Just a few links to aid you;

Linux Documentation Project
Rute Tutorial & Exposition
Linux Command Guide
Utimate Linux Newbie Guide
LinuxSelfHelp
Getting Started with Linux
Bash Reference Manual
Advanced Bash-Scripting Guide
Linux Home Networking


The above links and others can be found at 'Slackware-Links'. More than just Slackware® links!
 
Old 01-23-2010, 03:59 PM   #3
colucix
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To learn shell scripting, first you have to read a lot. The $ sign and the brackets {} are the basics to manage variables and their values in shell programming.

From the Advanced Bash Scripting Guide, chapter 4.1 (variable substitution)
Code:
The name of a variable is a placeholder for its value, the data it holds.
Referencing (retrieving) its value is called variable substitution.

$

    Let us carefully distinguish between the name of a variable and its value.
If variable1 is the name of a variable, then $variable1 is a reference to its
value, the data item it contains.
And from chapter 9.3 (parameter substitution)
Code:
${parameter}

    Same as $parameter, i.e., value of the variable parameter. In certain contexts, only
    the less ambiguous ${parameter} form works.

    May be used for concatenating variables with strings.
Indeed, the "advanced bash" is a bit... advanced, but you can take it as a good reference manual. Other texts are available on-line for beginners (look for Rute and for the Bash Guide for Beginners, just to cite two of them).
 
Old 01-23-2010, 04:01 PM   #4
tronayne
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The $ evokes parameter expansion; read $ as "value of." In your example, the parameter is DST and ${DST} is the value of DST.

{ } braces are optional, except for a:
  • parameter followed by a letter, digit or underscore that is not to be interpreted as part of its name.
  • Variable that is subscripted.
  • Positional parameter of more than one digit.
(You can use arrays, thus the subscript -- leave that to you to read about in, say, the manual page for BASH or Korn Shell).

Hope this helps some.
 
Old 01-23-2010, 04:12 PM   #5
bmxcess
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The ${} allows you to reference the value of the variable $DST within the literal string. This is only required if there is an alpha numeric character immediately after your variable in the literal string. e.g

brendan@ubuntu:~$ DST="Some text"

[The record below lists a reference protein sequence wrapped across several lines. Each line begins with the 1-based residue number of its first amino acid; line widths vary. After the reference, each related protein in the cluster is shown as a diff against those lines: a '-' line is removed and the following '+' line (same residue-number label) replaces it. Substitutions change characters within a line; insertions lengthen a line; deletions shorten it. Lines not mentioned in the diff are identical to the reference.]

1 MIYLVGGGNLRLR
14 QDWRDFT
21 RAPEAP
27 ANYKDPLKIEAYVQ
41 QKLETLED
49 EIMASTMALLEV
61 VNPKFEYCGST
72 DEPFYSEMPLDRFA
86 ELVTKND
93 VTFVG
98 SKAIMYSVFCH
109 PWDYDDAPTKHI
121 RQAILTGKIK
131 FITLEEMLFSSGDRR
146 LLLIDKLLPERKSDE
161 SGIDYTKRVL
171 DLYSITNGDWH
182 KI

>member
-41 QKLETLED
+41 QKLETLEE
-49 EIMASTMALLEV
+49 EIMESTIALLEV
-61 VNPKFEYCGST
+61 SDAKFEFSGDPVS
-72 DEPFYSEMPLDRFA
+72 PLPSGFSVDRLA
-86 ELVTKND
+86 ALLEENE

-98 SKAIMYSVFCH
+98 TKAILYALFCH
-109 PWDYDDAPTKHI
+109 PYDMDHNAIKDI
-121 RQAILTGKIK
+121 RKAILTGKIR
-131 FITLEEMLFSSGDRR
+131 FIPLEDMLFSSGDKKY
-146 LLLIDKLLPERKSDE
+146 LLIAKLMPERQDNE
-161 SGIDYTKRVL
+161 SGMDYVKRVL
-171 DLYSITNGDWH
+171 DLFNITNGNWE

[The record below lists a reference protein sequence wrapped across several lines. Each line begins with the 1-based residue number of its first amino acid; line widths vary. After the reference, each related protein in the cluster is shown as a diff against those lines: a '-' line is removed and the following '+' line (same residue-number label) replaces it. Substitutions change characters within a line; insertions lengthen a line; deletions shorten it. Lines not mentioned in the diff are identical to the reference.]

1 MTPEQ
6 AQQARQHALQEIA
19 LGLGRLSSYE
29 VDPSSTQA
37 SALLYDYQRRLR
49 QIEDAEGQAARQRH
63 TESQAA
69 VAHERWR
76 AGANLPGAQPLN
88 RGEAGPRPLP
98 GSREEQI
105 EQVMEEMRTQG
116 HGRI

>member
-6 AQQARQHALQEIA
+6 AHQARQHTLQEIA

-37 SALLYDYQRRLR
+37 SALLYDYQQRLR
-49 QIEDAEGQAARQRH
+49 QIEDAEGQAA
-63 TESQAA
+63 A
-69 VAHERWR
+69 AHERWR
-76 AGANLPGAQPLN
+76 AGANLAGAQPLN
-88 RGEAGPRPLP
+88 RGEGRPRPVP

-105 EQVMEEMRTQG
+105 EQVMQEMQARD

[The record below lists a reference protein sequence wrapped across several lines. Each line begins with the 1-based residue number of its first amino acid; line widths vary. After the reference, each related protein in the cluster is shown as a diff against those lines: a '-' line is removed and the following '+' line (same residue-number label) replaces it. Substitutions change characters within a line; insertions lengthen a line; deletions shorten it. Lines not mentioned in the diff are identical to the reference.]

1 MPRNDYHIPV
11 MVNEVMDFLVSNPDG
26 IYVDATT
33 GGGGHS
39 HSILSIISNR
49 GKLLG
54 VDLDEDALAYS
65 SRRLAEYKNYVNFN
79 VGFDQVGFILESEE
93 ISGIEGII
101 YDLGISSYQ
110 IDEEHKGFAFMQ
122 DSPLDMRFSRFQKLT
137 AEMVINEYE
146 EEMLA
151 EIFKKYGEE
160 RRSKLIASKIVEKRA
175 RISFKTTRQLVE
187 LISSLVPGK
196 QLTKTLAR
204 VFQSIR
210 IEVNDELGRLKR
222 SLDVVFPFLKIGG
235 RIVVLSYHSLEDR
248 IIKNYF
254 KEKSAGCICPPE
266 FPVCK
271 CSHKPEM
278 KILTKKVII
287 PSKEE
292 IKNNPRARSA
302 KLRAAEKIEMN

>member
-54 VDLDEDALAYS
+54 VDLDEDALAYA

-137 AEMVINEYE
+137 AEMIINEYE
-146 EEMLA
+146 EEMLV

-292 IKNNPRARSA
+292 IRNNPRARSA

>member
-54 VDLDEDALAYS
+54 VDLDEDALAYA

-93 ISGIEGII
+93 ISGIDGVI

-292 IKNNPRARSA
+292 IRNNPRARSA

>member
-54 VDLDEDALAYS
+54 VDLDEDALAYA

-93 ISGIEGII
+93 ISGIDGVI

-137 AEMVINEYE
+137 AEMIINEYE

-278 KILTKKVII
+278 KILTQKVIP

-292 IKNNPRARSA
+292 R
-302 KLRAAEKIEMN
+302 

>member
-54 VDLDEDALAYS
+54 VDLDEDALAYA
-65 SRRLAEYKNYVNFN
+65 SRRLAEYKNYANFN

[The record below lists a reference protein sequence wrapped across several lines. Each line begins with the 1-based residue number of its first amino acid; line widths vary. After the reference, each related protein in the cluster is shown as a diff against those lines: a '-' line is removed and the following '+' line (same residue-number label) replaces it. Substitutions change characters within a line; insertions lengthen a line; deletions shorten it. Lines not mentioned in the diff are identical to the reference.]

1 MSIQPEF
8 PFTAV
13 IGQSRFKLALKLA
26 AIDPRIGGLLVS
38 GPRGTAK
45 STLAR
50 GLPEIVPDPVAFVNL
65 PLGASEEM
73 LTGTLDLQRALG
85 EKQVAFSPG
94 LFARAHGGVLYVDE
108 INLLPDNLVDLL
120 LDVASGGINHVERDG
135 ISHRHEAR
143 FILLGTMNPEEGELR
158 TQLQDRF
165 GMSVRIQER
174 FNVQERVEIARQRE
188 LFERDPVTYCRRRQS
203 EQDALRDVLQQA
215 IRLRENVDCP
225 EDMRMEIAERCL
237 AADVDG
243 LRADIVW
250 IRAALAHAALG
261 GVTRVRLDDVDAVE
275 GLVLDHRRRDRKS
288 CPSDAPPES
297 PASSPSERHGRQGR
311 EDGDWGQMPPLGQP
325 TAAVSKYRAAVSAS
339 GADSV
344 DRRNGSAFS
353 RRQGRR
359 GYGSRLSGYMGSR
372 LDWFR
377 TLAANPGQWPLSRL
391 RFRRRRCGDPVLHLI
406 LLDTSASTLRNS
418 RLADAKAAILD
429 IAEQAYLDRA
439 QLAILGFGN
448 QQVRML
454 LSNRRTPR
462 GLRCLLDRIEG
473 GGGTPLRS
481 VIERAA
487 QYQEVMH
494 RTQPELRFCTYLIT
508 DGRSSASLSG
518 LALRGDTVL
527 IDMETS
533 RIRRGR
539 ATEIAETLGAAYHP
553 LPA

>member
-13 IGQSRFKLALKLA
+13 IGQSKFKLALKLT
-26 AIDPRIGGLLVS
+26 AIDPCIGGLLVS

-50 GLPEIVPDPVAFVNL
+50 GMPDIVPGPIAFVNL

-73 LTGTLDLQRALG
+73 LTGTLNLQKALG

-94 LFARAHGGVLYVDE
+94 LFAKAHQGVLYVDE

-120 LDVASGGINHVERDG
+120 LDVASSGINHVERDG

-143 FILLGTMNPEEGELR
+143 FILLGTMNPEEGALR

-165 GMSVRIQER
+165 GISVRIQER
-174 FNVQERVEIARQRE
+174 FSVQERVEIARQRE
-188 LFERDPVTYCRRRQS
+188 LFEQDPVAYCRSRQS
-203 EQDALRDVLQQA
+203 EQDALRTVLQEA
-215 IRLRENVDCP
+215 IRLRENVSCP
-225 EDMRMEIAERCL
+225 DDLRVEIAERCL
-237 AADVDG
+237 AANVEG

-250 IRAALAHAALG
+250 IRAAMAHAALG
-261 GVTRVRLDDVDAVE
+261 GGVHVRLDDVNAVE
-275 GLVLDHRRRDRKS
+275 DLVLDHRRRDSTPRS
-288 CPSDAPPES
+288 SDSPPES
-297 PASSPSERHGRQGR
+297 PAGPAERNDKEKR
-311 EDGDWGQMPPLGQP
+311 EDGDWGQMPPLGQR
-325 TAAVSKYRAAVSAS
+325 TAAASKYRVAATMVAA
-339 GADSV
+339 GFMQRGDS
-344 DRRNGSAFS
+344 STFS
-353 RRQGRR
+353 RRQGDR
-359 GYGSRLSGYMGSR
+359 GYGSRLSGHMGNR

brendan@ubuntu:~$ echo "$DST followed by some more text"
Some text followed by some more text
brendan@ubuntu:~$ echo "$DSTimmediately followed by some more text"
followed by some more text
brendan@ubuntu:~$ echo "${DST}immediately followed by some more text"
Some textimmediately followed by some more text

The second echo command is trying to reference the value of variable $DSTimmediately rather than $DST.
 
Old 01-24-2010, 01:02 AM   #6
catkin
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Quote:
Originally Posted by tronayne View Post
{ } braces are optional, except for a:
  • [snip]
  • Positional parameter of more than one digit.
That was surprising but testing showed it not to be true for bash 3.1:
Code:
c:/tmp$ cat essay.sh
#!/bin/bash
echo $10
c:/tmp$ ./essay.sh 1 2 3 4 5 6 7 8 9 10
10
c:/tmp$ bash --version
GNU bash, version 3.1.17(2)-release (i486-slackware-linux-gnu)
Copyright (C) 2005 Free Software Foundation, Inc.
Old bourne-based shells could not access positional parmaters beyond $9; accessing them required shifting them to lower numbers; perhaps the requirement to use {} with positional parameters of more than one digit was an interim solution for that.
 
Old 01-24-2010, 02:43 AM   #7
colucix
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Quote:
Originally Posted by catkin View Post
That was surprising but testing showed it not to be true for bash 3.1
Hmmm... I think you're misleaded by the choice of the arguments...
Code:
$ ./essay.sh u 2 3 4 5 6 7 8 9 10
u0
Cheers!
Alex
 
Old 01-24-2010, 02:51 AM   #8
catkin
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Quote:
Originally Posted by colucix View Post
Hmmm... I think you're misleaded by the choice of the arguments...
Code:
$ ./essay.sh u 2 3 4 5 6 7 8 9 10
u0
Cheers!
Alex
Thanks Alex
 
Old 01-24-2010, 04:17 PM   #9
shanie
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Thanks

Thanks alot now i kind of understand, i think
 
Old 01-26-2010, 06:14 PM   #10
shanie
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I am working on my first shell script and i need som help please
I have a folder that i am sharing between my linux server and my windows computer at home with samba.

I want that folder not to take up more than 120 gb of my disk space.

Can anyone help me on the way how do i accomplish this by a shell script.

This is my script so far

#!/bin/bash

echo "The disk space of the directory blabla"
du -h /home/shane/blabla*

What i realise when i excecutes the script is, that it shows me the file size name of every files in that directory.
Can someone tell me how do i just get the total disk space that is used, i don't want to see whats in the directory only
the disc space that is used so far..?

Thanks
 
Old 01-26-2010, 06:52 PM   #11
onebuck
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Hi,

Look at some of the links that I provided. You need to familiarize yourself with the basic commands.

If you want to know the size available for the filesystems then do a;
Code:
~#df -h
'man df' to understand the options;

Quote:
excerpt 'man df';

-h, --human-readable
print sizes in human readable format (e.g., 1K 234M 2G)
You can always do a 'man command' from the cli/console.